Richmond and Kew have a wealth of historic houses and gardens - such as Ham House - and parks - like Richmond Park - to explore in addition to a number of unique shops, restaurants, pubs and galleries.
In summer, you can spend a memorable evening watching the sun set over the tranquil river Thames and you might even spot the odd majestic swan or two.
Richmond and Kew’s development have been heavily shaped by the Royal Family. In fact, Richmond's name dates back to a palace built there by Henry VII which was named after Richmond Palace in Yorkshire.
Although Kew is alleged to have been a significant location even in Roman times, it was this proximity to the Royal Family that put it on the map. From Tudor times the area was a popular royal relaxation spot, and in the 18th century Princess Augusta created Kew's crowning glory, the Royal Botanic Gardens.
The Great Outdoors at Richmond and Kew
At 2,360 acres (955 hectares), Richmond Park is the largest of all The Royal Parks and this verdant oasis is ideal for a horse ride or a picnic as it is home to more than 600 deer and many exotic plants. You can enjoy refreshments in the exquisite Georgian Pembroke Lodge, or, if you're missing the city, gaze at the distant St Paul's Cathedral from King Henry's Mound.
Green-fingered visitors will love Kew Gardens, which contains the world's largest collection of living plants. Here you can explore the towering pagoda or get a spectacular overview from the intricate Rhizotron and Xstrata Treetop Walkway. The famous glasshouses, however, are currently closed until 2018 for a £34.3 million restoration.
The area also has several magnificent golf courses, rowing clubs and even a polo field for sporty types. Alternatively, you can enjoy a sedate river cruise that takes you all the way from Richmond to the Houses of Parliament at Westminster.
Attractions and Entertainment
Richmond is situated close to Syon Park, a grand 16th-century mansion that has been home to the Earls of Northumberland for more than 400 years. The 17th-century Ham House and the Georgian villa, Marble Hill House, are nearby stately homes that provide a fascinating insight into 17th and 18th-century court life. For an eccentric architectural contrast, visit Horace Walpole's Strawberry Hill House, Britain's finest example of Georgian gothic revival architecture.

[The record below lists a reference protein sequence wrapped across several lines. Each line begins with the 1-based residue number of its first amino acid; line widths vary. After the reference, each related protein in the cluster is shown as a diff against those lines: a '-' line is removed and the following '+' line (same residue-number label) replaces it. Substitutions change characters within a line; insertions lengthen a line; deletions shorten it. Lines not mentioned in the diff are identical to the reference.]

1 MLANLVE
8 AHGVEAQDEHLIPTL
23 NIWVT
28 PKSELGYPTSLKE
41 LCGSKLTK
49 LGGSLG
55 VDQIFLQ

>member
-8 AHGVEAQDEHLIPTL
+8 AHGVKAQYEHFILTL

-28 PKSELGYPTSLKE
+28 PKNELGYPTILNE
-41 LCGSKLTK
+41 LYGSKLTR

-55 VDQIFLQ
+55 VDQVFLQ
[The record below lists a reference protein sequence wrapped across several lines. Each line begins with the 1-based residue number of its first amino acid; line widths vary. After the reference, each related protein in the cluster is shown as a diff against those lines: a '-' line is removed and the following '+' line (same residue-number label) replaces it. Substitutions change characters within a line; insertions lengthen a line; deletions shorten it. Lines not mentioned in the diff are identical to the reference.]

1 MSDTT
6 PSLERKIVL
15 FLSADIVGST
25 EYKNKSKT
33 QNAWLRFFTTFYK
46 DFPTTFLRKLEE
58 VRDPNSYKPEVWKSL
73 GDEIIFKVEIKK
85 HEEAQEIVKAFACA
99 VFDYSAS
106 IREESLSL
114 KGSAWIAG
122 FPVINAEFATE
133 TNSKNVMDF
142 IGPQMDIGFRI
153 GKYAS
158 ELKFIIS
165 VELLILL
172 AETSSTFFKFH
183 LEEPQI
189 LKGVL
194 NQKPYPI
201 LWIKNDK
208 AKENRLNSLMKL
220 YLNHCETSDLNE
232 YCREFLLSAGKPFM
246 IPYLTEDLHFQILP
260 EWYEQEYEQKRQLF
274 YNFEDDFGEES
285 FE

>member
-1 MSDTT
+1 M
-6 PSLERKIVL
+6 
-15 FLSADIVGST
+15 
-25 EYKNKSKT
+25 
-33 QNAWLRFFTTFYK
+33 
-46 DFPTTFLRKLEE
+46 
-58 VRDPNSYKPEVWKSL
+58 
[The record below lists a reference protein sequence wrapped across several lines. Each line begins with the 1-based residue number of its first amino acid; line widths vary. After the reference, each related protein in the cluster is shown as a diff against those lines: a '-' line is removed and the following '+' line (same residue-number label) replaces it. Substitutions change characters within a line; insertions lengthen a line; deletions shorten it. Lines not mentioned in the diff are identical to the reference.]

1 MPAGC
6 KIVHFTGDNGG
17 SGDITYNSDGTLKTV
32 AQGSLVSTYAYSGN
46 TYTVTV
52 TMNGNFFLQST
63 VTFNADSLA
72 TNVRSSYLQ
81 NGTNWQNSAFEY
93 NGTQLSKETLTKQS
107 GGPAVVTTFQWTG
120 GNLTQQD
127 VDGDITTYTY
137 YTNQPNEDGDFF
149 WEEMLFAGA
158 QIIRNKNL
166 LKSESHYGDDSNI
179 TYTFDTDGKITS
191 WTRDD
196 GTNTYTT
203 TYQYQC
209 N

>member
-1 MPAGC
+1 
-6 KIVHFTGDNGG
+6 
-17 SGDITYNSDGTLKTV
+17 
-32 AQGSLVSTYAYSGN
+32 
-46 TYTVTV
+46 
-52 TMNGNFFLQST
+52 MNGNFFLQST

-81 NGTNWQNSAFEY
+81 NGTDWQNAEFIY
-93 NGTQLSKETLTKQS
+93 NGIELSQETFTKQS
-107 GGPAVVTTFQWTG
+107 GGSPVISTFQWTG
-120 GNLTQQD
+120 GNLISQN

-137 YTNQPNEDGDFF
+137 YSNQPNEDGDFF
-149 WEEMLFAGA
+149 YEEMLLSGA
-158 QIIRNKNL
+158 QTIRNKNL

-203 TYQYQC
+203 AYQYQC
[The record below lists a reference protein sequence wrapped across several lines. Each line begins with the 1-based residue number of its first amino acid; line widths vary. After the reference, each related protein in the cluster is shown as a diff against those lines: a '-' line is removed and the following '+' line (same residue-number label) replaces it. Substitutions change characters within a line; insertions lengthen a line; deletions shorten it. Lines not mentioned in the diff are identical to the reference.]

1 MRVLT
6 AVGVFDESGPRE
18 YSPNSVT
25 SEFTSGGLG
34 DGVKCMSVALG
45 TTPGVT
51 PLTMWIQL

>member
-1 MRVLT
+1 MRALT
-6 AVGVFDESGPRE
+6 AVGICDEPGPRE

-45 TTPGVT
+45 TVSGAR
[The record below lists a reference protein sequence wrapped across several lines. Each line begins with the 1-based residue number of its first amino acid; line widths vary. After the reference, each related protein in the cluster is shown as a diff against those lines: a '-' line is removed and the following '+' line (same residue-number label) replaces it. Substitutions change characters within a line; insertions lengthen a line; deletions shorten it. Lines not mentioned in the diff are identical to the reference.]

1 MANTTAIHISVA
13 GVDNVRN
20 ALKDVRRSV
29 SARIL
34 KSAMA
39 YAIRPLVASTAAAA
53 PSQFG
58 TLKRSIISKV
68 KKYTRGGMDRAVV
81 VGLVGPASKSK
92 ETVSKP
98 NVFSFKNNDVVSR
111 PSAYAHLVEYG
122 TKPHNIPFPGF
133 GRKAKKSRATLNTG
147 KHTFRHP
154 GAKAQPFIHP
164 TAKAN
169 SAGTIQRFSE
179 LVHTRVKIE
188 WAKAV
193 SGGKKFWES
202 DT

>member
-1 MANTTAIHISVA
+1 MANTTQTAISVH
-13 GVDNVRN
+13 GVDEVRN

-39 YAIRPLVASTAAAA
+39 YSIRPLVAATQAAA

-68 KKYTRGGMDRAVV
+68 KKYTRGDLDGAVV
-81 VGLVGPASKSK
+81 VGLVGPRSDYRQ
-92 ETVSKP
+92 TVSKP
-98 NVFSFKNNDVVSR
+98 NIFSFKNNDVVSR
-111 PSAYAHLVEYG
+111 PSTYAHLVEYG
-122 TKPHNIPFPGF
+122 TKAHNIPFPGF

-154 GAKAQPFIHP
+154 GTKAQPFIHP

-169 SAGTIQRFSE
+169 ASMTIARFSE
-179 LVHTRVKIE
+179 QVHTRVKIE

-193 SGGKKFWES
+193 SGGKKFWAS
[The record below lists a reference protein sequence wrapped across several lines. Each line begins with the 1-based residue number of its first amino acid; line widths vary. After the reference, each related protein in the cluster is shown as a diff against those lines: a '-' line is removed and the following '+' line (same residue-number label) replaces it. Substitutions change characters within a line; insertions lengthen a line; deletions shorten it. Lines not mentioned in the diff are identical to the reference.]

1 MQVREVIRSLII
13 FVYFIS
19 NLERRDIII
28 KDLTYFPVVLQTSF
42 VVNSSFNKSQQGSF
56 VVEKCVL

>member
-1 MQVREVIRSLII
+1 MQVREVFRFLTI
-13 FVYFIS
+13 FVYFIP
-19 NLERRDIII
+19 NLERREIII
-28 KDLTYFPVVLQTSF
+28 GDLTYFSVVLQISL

On the north side of Kew Bridge you'll find the excellent Steam Museum, which is packed full of working examples of industrial engines, as well as a steam train. The Musical Museum next door houses a far more delicate collection – a world-class exhibition of automatic instruments. In Richmond, you can learn about the fascinating history of the area at the Museum of Richmond.
Richmond's maze of cobbled streets is packed full of small, independently-owned shops selling antiques, organic foods, books, fine art and designer clothes. Try The Open Book or Titfertat Hats for starters.
The area also contains a large selection of small art galleries, among which are the Riverside Gallery, Orleans House Gallery and the Richmond Hill Gallery. In the evening, you can catch a show at the Orange Tree or Richmond theatres.
Drinking and Dining in Richmond and Kew
The elegance of Richmond and Kew is reflected in its restaurants. For a truly exceptional dining experience, head to the Michelin-starred Glasshouse next to Kew Gardens station. If you prefer a river view, try afternoon tea at The Bingham or a succulent steak at Gaucho; or, you could always take lunch amongst the foliage at the acclaimed Petersham Nurseries Café. Those with a sweet tooth will love The Original Maids of Honour, which has been supplying pastries to the people of Richmond since the early 18th century.
In summer, enjoy an alfresco pint at The Cricketers, one of the oldest pubs in Richmond, from which you can watch the sport of cricket being played on the adjacent Green. The Roebuck is a wonderful pub for views down Richmond Hill, and beer fans will want to head to the The Botanist on the Green in Kew to sample delicious ales brewed right there on the premises.